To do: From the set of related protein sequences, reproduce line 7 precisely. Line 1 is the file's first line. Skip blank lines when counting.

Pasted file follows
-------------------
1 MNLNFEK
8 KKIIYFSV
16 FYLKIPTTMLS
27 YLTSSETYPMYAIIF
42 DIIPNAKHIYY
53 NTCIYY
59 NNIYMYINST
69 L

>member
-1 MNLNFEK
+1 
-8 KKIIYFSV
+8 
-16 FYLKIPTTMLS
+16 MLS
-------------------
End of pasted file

59 NNIYMYINST